The Supreme Court has upheld the EPA’s authority under the Clean Air Act to require greenhouse gas controls at power plants and other, stationary sources of pollution, including industrial facilities.
From the Editor
For the fifth consecutive time, U.S. healthcare has been scored last among the 11 developed nations measured in its latest review by the Commonwealth Fund, a foundation that supports research on healthcare and social issues. The 2014 survey includes data from four previous Commonwealth Fund health system scorecards, and from the World Health Organization and the Organization for Economic Cooperation and Development. U.S. healthcare scored as the most expensive, but came in last or near last in the categories of access, efficiency, equity, and, most significantly, outcomes.
Given: that a carbon tax would give liberals, Democrats, activists, and environmentalists an effective climate policy. Given #2: that a carbon tax could give conservatives, Republicans, Tea Partiers, and libertarians a less intrusive government. Now, let the debate begin . . . . A Bloomberg Businessweek editorial makes the provocative case that a carbon tax is the best energy policy for all sides of the argument.
As summer’s hot temperatures kick in, the action in the energy sector is heating up, too. There’s the seasonal rise in demand for gasoline—and a corresponding rise in gas prices, since inventories are down. At the same time, U.S. crude oil production is at its highest level in 20 years, due to fracking of shale reserves. Oil inventories are growing, and the U.S. is on its way to becoming an energy exporter in the next few years. Then there’s the EPA’s proposals to increase the use of solar, wind, and natural gas, and to reduce coal-powered electrical generation plants.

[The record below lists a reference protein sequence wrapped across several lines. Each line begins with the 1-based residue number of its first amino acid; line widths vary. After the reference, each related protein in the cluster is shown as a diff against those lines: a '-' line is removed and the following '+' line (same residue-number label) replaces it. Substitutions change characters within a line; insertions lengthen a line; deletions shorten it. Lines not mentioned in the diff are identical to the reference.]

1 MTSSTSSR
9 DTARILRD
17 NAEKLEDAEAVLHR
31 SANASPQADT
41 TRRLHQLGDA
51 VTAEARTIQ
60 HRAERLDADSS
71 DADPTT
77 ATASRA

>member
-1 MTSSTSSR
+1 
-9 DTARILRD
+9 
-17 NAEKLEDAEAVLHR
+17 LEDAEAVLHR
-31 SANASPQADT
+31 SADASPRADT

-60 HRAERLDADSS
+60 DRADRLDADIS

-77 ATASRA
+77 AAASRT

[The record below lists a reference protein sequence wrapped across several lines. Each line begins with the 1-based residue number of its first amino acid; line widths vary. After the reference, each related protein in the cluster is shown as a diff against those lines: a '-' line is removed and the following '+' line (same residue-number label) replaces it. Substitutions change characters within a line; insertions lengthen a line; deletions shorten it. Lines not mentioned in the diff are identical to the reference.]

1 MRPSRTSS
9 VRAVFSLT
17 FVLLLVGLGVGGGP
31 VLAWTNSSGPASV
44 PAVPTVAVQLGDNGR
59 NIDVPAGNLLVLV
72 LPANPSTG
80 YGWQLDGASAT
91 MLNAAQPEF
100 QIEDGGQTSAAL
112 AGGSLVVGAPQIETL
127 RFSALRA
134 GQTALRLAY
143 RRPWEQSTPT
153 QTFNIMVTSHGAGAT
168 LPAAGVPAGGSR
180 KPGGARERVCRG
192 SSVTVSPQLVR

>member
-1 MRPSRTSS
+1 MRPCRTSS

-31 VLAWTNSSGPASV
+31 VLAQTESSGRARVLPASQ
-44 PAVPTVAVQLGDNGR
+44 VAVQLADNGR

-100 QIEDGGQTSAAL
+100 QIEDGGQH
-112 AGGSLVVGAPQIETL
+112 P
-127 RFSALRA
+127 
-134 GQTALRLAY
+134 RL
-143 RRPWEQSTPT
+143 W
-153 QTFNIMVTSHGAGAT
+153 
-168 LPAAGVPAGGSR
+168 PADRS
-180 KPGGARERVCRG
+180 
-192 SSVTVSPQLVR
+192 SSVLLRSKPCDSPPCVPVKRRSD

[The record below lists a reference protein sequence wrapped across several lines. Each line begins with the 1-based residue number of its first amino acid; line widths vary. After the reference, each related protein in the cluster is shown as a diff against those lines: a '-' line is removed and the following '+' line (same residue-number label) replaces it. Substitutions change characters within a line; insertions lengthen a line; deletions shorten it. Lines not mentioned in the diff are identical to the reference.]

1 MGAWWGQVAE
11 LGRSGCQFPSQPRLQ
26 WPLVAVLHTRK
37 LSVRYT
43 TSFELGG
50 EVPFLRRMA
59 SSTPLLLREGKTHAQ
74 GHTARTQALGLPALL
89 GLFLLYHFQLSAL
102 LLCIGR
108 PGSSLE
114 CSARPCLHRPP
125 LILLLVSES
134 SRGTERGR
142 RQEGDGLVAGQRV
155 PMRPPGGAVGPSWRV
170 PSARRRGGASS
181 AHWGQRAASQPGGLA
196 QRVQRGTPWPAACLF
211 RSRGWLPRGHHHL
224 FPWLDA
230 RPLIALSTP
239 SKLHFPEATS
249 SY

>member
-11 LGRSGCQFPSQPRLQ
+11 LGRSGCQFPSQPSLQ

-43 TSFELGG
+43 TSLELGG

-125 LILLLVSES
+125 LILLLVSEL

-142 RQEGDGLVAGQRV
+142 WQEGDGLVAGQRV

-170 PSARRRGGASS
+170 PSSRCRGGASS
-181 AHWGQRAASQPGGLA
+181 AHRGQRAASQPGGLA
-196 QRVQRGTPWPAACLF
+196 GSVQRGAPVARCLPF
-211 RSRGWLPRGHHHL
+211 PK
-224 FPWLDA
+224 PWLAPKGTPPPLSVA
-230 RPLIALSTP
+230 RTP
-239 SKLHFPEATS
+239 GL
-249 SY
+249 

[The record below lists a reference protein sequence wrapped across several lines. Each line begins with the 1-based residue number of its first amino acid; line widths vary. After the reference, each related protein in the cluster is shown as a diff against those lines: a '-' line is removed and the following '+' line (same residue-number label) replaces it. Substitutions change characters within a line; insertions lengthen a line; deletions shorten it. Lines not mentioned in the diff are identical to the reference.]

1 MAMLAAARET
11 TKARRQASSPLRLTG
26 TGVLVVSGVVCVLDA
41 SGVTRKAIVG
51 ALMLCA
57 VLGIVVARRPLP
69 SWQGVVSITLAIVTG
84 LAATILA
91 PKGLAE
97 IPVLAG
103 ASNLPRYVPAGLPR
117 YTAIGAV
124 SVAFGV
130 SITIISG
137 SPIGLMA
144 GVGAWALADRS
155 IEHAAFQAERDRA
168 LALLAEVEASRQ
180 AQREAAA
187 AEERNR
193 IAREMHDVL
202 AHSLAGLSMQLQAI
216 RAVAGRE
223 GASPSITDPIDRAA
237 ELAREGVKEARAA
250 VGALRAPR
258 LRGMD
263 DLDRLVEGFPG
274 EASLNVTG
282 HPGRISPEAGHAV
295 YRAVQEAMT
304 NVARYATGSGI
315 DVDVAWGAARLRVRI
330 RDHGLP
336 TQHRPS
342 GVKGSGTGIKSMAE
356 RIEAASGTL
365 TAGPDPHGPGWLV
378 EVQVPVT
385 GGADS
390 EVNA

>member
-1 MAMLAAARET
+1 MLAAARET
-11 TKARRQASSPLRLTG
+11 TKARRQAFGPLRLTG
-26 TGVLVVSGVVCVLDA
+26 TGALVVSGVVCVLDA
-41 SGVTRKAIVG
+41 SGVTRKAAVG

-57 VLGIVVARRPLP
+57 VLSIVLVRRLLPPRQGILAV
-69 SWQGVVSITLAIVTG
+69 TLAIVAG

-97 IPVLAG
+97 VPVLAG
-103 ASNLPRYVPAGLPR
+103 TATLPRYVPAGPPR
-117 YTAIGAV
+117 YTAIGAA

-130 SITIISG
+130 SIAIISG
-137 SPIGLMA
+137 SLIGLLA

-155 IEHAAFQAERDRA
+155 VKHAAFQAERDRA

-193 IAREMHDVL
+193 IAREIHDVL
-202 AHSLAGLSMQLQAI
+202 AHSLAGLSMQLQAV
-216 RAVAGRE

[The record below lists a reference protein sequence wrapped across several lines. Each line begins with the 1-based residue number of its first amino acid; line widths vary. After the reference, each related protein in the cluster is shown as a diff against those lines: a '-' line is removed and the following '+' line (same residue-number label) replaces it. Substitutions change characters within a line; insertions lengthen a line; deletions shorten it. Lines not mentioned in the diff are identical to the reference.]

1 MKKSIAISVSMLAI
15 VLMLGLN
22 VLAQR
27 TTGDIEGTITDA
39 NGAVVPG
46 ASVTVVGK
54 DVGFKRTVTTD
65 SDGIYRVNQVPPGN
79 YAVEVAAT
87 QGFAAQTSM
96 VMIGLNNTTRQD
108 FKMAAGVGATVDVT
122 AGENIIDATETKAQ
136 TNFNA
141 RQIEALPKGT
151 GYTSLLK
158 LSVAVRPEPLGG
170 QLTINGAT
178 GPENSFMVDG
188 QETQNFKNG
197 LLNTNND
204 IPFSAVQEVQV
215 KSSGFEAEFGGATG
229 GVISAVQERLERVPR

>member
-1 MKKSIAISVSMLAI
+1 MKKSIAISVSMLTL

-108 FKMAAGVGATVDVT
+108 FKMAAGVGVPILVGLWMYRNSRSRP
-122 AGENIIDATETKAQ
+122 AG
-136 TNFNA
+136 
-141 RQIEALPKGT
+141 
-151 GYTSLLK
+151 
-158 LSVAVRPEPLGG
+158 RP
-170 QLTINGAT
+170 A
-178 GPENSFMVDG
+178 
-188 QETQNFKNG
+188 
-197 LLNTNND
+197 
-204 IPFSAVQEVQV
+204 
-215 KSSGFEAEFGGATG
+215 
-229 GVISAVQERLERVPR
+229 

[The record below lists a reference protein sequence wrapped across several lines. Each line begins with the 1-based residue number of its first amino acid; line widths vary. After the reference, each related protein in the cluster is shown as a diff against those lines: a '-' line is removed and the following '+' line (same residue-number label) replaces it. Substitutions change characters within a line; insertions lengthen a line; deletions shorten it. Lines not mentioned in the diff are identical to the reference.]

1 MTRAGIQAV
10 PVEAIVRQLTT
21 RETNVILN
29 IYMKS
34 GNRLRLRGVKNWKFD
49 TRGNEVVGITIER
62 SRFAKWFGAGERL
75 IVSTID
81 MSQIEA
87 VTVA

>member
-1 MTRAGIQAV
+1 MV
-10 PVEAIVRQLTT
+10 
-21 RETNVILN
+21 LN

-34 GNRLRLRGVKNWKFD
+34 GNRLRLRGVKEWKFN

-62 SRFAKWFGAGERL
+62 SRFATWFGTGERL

Fifty of the United Kingdom’s biggest companies are being directed to measure how their suppliers add value to their local communities. The advisor on CSR to Prime Minister David Cameron, Philip Green, is asking that social value tracking be integrated into the annual reports of top companies in the retail, utilities, and telecom sectors.
The Centers for Medicare and Medicaid Services is making several large data sets available to the general public for the first time. Now, those curious about costs and practices can review Medicare’s figures for inpatient and outpatient charges for 2012, and compare them year over year to 2011. CMS is also releasing data related to chronic conditions and to geographic variations. The information can be managed by a dashboard interface that allows for easy access by a general audience, not just to health professionals and researchers.
The numbers are official: a proposed EPA regulation under the Clean Air Act would cut carbon pollution from U.S. power plants 30% by 2030 from 2005 levels. This reduction would be achieved by various means, including increased use of renewable energy sources. That number may seem ambitious, but it's already one-third of the way there. The natural gas boom has contributed to a fall in emissions of 10% since 2005, and, at the current rate of decline, emissions should reach 17% less by 2020, a pledge that President Obama made at Copenhagen. What's the bottom line?